Add a collaborator to the Github project
Now mapper A wants to invite mapper B to the project. Assuming mapper B also has a Github account, mapper A should then invite mapper B to the repository by following the instructions here.
Note that adding a collaborator entitles them to many permissions on the repository. See here for more information.
Mapper B will now get an invite in their email to join the repository.
Collaborator clones the repository
Mapper B can now clone the repository by following the instructions above
Create 'feature' branches
A 'feature branch' is just Git jargon to mean any branch that is being used to add new features to the codebase, so anything other than the default branch ('main' in our case), or if you are using other branches for testing or release.
Both mapper A and mapper B should now do the following:
To create a new branch using VS Code, do the following:
- In the bottom left of VS Code, click the branch icon that says 'main' next to it. NOTE: this will always display the name of the current working branch. If you're not sure what branch you are on, just check here.
- a pop up will appear. Select '+ Create new branch'
- type in a name for your branch (no spaces), like 'mapper-b-work' or 'add-model' and press enter.
You should now have a new branch in your local Git repository. Both mapper A and mapper B can now carry on and work, committing and pushing their changes to their respective remote branches in Github.
Merging your work: raising a pull request
Say mapper B has now finished his task and wants to merge his work. Since we protected the default branch, he can't just merge it and push to it to Github. Instead, he needs to create a pull request on Github.
A pull request is essentially just a 'thing' you create that says "Hey, I want to merge these files from this branch into that branch. Can someone please review and approve?"
In essence, mapper B should do the following:
- Make sure his changes are pushed to Github on his branch
- Raise a pull request as detailed here
NOTE: If you have recently pushed to Github on a branch and are logged into the UI, you will see a message like the following that makes it even easier to create a pull request:
Merging your work: approving a pull request
Now that mapper B has raised his pull request, mapper A can review and approve it. In our scenario, a merge requires at least 1 approval. This needs to be done by mapper A because mapper B cannot approve his own pull requests.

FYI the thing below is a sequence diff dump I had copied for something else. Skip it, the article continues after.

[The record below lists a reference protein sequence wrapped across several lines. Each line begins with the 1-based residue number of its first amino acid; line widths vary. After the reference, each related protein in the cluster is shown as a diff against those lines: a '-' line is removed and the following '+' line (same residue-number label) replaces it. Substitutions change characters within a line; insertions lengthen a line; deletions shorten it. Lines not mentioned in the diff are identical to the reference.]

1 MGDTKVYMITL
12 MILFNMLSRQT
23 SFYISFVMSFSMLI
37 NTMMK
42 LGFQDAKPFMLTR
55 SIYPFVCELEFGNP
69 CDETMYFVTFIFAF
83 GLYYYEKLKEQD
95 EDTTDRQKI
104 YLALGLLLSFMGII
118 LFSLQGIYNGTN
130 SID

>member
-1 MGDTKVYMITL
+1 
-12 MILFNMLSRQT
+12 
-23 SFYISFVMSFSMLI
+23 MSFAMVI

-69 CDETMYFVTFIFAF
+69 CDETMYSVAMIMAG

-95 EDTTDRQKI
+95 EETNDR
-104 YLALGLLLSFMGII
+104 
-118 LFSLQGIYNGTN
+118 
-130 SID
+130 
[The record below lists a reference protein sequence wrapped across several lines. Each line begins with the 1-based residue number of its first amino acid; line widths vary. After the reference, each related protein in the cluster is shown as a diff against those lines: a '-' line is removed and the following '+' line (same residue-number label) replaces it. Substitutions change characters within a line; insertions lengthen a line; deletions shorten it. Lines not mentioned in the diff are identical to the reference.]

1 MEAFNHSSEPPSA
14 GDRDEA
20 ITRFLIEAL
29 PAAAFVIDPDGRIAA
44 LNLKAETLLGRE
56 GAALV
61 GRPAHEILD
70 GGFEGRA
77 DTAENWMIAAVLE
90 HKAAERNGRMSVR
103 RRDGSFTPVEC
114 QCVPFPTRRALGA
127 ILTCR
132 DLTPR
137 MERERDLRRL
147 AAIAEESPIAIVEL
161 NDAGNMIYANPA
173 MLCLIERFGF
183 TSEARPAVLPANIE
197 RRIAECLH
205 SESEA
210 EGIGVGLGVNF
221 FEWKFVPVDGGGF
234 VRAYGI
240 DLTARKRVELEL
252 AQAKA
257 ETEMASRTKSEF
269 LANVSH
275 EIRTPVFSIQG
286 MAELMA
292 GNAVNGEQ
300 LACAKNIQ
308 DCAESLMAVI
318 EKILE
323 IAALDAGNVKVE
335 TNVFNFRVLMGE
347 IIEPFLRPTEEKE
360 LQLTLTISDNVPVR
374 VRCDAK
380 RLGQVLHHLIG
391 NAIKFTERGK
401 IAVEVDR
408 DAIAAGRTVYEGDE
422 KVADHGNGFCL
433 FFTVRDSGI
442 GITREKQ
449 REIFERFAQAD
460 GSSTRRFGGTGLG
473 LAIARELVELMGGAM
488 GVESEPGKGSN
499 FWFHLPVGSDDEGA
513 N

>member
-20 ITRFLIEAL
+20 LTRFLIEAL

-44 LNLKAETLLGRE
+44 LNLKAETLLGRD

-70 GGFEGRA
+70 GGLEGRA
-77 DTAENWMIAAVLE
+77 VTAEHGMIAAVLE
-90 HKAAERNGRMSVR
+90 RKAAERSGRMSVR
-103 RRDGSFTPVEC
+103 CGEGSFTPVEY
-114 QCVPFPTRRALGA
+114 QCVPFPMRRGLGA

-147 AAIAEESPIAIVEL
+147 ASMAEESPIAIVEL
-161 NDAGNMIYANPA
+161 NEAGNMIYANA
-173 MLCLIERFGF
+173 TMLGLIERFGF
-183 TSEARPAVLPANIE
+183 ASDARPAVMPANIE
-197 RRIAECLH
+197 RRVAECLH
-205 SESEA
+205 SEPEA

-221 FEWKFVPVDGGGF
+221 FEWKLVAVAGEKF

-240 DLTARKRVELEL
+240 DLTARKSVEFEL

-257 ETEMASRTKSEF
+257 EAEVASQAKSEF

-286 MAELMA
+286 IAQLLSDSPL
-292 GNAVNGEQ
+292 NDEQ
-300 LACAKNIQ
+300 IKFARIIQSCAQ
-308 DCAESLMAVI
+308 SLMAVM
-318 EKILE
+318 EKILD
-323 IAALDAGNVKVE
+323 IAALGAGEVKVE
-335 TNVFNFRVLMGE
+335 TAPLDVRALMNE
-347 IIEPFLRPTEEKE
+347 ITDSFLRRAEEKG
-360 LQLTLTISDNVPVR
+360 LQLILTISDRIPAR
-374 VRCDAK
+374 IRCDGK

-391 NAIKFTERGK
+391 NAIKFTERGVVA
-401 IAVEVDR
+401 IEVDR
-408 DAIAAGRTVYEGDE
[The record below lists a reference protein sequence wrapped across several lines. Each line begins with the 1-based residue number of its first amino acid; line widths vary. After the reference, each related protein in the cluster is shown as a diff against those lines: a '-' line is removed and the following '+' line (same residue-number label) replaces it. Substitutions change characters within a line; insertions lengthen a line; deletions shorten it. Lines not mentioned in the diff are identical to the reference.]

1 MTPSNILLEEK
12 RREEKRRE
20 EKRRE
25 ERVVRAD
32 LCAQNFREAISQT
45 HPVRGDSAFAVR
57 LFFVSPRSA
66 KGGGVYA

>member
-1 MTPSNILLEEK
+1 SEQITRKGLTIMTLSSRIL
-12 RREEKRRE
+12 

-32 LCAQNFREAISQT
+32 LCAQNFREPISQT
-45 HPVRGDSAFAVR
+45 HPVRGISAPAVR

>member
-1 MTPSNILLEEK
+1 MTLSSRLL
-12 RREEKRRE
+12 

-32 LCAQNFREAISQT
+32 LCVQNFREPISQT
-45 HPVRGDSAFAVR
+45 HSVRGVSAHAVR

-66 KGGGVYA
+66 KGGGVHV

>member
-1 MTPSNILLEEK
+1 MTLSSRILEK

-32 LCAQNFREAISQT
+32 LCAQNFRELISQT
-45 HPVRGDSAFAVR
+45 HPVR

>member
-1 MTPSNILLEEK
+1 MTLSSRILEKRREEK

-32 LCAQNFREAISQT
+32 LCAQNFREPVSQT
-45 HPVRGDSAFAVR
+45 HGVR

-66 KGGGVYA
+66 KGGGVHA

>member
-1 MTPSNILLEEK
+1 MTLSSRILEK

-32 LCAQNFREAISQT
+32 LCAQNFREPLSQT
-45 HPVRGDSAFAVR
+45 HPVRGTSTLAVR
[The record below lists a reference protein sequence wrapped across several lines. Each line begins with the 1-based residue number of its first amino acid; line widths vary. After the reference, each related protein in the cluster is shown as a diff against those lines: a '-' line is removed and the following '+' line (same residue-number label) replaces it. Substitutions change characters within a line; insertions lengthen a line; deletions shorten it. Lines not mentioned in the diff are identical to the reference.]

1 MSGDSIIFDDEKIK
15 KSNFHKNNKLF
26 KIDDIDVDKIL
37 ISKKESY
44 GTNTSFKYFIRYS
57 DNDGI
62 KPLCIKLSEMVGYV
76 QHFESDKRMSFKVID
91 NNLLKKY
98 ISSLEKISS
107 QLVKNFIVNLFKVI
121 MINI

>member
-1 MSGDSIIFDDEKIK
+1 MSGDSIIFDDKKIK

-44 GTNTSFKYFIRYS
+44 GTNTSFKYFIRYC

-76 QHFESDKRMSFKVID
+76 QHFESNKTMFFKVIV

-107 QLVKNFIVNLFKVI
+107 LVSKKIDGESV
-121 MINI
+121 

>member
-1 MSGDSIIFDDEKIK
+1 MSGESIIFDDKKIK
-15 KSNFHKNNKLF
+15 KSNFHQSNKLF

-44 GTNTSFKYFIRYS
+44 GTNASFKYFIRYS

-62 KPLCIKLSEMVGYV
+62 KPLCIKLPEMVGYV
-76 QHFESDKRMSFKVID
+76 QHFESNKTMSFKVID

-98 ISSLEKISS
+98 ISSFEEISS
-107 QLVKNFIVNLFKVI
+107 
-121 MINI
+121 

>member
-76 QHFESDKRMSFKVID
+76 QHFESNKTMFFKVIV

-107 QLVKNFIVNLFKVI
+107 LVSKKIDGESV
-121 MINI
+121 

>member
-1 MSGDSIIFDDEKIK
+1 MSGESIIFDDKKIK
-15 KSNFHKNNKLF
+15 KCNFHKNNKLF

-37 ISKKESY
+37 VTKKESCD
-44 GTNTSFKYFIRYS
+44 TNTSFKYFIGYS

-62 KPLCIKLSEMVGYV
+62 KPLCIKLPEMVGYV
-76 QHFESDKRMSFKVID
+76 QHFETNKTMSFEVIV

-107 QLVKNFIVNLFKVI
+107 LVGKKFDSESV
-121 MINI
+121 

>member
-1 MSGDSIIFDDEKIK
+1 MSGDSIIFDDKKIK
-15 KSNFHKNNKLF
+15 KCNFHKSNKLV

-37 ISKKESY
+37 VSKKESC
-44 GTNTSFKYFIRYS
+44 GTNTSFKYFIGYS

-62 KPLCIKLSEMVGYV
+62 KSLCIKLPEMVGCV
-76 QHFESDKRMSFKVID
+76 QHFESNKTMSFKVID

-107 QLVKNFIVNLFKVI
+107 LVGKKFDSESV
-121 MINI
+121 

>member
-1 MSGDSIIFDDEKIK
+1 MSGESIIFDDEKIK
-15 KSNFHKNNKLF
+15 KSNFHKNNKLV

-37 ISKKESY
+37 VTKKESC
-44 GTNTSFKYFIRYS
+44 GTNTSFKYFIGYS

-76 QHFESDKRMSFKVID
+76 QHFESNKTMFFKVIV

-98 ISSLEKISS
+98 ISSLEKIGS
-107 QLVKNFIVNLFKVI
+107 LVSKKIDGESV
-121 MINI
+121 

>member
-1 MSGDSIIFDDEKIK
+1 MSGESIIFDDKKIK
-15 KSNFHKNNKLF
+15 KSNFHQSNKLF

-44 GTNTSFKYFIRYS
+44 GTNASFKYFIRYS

To approve the pull request, mapper A needs to:
- in the Github UI, navigate to the repository and then 'pull requests'
- click on the pull request to review, and then click on 'Files changed' to review the changes
- click on 'Review changes' and then 'approve'. Mapper A could instead choose to only comment, or request changes (meaning the PR can't be merged until mapper A sees and approves the desired changes).
Merging your work: merging a pull request
Now that mapper A has approved mapper B's pull request, mapper B can then merge it. To do this, follow the instructions here.
Merging your work: quick and dirty version
Back when we set up our branch protection rule to protect the default branch ('main'), notice we didn't tick the box that said 'Include administrators':
What this means is that administrators of the repository (i.e. mapper A) can merge this pull request without bothering with approvals. He will get a screen like this when he views the PR:
This is handy for the following scenarios:
- you are working alone, but still want to protect the default branch against accidental pushes
- in a collaboration scenario where mapper A wants to merge his own work without having to bother to get approvals from other collaborators
Getting the latest version of the code
Now that mapper B has his changes merged, mapper A wants to get his hands on it. He has 2 choices here. He can either:
- merge main into his feature branch (recommended)
- merge his changes into main via pull request, update his local main branch, and then resume work on a new feature branch
Option 1: merge from main branch
This is the simplest option. This will just merge changes from the main branch into the feature branch. Mapper A should:
- Commit all changes to his local branch (and optionally push)
- Switch to the main branch by clicking the branch icon in the bottom left of VS code (the same icon we used to create a new branch - just choose the main branch instead of creating a new one this time)
- Update the local 'main' branch by clicking the 'loop' icon in the bottom left of VS Code (the same icon we used for push). This is equivalent of performing a git pull on the command-line.
- switch back to the feature branch (again, the branch icon)
- From the source control view, click the 3 dots at the top of the view, and select Branch -> Nerge branch... and then select the 'main' branch
Mapper A will now have the latest changes from main, and can continue working.
Option 2: merge, pull and create new branch